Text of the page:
Military Downplays Stolen Gun Report

AP Photo/Rich Pedroncelli, File

Earlier this week, I wrote about an AP report on the total number of weapons missing from military armories. There are a number of ways to take the report, to be sure, but a lot of people were legitimately alarmed.

To be sure, there’s nothing good about 1,900 or so weapons missing from armories, somehow unaccounted for, especially since most of them are things generally not legally available on the civilian market. Things like rifles capable of full-auto or three-round burst–both of which make them NFA firearms–are bad enough, but the report also covered things like grenade launchers, rocket launchers, and even some mortars.

I kind of want a mortar now, for the record.

Anyway, it seems the military has thoughts.

The U.S. military’s top general on Thursday downplayed a recent Associated Press report that found at least 1,900 military firearms had gone missing or stolen over the past decade, claiming the real figure was “much less.”

“I saw the reports as well … I was, frankly, shocked by the numbers that were in there,” Joint Chiefs of Staff Chairman Army Gen. Mark Milley told lawmakers during a Senate Appropriations Committee hearing.

Milley said the numbers from service reports submitted to him as of Thursday morning on missing firearms “are significantly less numbers than are reported” in the AP story, which was released Tuesday.

“That’s not to say it’s zero, but it’s much less. So, I need to square the balance here. I owe you a firm answer,” he added.

The AP claims that the military didn’t provide some basic information and argued they likely undercounted the total number of weapons missing.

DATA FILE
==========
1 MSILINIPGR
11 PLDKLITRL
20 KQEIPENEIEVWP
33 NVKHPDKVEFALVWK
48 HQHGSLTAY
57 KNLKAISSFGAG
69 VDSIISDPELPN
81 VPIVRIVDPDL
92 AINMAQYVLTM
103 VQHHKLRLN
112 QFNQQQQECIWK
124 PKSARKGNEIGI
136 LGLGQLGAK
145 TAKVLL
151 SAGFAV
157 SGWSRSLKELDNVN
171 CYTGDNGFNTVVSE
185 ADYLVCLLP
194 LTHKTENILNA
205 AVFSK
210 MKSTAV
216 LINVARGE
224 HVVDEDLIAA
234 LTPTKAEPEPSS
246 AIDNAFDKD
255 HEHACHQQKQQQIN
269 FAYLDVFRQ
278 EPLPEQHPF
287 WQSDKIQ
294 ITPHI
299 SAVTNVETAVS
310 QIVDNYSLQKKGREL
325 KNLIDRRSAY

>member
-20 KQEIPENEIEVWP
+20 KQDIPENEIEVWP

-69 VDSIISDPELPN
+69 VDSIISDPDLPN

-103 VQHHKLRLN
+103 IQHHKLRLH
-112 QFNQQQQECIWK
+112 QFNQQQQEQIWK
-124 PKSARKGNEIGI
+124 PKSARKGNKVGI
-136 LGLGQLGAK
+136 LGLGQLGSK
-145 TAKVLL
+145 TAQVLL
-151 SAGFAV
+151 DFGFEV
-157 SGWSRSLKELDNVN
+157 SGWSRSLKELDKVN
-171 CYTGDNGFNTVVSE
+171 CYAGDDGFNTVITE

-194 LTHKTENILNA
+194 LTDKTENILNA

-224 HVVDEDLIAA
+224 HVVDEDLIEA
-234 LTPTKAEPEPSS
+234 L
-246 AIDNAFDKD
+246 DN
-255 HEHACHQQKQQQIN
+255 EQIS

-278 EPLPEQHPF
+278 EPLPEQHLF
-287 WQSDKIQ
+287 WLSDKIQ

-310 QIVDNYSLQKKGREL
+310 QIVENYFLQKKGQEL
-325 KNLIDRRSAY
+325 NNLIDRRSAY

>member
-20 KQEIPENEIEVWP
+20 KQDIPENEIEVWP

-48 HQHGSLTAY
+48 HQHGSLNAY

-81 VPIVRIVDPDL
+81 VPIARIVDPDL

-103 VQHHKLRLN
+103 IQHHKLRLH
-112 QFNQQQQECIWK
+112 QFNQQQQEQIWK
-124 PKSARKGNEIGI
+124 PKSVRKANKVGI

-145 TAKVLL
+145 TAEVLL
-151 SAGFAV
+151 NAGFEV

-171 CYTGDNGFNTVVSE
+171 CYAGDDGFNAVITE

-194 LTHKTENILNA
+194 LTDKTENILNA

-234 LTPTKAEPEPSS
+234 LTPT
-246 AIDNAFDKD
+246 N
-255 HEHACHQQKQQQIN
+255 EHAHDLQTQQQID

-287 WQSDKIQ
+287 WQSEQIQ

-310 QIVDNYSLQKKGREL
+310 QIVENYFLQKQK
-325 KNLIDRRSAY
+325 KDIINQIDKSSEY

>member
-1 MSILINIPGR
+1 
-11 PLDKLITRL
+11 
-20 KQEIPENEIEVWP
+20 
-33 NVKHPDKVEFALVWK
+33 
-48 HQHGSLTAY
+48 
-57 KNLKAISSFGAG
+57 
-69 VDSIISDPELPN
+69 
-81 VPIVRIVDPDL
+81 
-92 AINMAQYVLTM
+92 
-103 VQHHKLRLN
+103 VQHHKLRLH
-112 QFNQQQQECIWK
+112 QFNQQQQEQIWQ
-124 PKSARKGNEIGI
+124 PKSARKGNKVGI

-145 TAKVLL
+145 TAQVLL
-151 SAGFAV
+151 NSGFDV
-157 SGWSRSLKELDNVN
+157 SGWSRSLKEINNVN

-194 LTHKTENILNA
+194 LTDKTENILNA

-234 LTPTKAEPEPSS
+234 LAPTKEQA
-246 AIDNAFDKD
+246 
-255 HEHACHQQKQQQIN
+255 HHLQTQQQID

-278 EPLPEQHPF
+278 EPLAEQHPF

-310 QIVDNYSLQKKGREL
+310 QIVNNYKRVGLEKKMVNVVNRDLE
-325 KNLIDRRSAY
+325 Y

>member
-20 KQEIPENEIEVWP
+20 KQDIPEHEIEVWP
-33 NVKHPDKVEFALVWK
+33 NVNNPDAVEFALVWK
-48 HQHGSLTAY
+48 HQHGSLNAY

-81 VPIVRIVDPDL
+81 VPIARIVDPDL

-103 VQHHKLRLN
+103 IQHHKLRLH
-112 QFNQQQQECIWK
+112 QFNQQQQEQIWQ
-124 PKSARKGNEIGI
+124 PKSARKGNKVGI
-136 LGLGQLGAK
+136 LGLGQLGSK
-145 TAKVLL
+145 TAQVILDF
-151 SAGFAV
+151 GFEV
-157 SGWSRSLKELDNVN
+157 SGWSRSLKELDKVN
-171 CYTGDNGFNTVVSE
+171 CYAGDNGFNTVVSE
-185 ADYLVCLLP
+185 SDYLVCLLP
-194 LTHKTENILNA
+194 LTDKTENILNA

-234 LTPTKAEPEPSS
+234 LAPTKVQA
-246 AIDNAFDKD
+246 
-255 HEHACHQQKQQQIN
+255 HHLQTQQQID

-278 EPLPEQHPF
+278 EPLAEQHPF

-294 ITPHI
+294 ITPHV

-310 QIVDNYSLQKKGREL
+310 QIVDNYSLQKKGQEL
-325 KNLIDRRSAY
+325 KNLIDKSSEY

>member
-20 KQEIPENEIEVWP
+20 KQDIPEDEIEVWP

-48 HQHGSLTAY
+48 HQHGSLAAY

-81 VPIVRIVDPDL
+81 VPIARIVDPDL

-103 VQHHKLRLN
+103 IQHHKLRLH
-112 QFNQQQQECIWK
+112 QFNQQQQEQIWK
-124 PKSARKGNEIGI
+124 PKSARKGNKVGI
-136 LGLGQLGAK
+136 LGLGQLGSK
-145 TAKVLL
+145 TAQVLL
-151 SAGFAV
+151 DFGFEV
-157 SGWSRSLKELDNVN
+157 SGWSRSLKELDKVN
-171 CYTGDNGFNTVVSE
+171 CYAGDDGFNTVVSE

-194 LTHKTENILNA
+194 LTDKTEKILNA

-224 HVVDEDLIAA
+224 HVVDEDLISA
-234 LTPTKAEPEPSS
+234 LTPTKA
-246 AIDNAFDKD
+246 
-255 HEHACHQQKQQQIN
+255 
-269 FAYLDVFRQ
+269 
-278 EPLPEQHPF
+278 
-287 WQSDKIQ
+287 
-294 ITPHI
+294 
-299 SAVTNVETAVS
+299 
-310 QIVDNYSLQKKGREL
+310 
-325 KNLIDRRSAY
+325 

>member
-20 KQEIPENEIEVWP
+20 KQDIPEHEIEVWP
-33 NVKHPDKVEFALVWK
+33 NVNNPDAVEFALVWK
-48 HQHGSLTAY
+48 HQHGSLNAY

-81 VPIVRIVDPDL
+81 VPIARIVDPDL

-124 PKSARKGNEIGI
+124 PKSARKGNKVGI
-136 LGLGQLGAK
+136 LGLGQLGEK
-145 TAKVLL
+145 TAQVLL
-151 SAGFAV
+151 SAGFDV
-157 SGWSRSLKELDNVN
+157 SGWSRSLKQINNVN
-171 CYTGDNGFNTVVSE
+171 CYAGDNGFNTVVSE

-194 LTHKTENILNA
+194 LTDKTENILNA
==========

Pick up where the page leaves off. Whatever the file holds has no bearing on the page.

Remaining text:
However, as I noted earlier this week, this is over the span of a decade. With a military as large as ours, with millions upon millions of weapons in inventory and thousands purchased every year, something in the neighborhood of 190 weapons per year going missing doesn’t sound like a whole hell of a lot.

Especially when some of them were likely demilled or cannibalized for some reason and the paperwork got screwed up.

However, Milley claims the number isn’t even that high. Could he be right?

Well, Milley apparently intends to submit the numbers he has to Congress, which I’d think he’d want to make sure are accurate. He also wants to try and figure out how the AP got their numbers, which is fair. There are going to be questions for him about why the AP reports one thing and he’s reporting something else.

Truth be told, this is one of those things where Milley is going to get grilled no matter what. Congress will say, with some justification, that the correct number of missing weapons should be zero. I don’t think anyone will dispute that.

Unfortunately, with millions of service members between active and reserve components, there’s just no way to make that happen. Someone will take guns for profit. Some will get lost in the field. Others will be put somewhere and forgotten about, lost until the end of time…or until someone finds them, anyway.

You’re never going to hit the number zero. It’s just not going to happen. As it stands, what the AP reported sounds scarier than it actually is. Especially when you consider all the people and moving parts that make the military work. Honestly, I’m surprised it’s not more than that. In the past, it was.

But what the AP report does is scare people, and scared people motivate politicians, so Milley has to deal with this. I look forward to his report to Congress. It should make for some interesting reading, especially if it can explain the discrepancy.

Jul 31, 2021 8:30 AM ET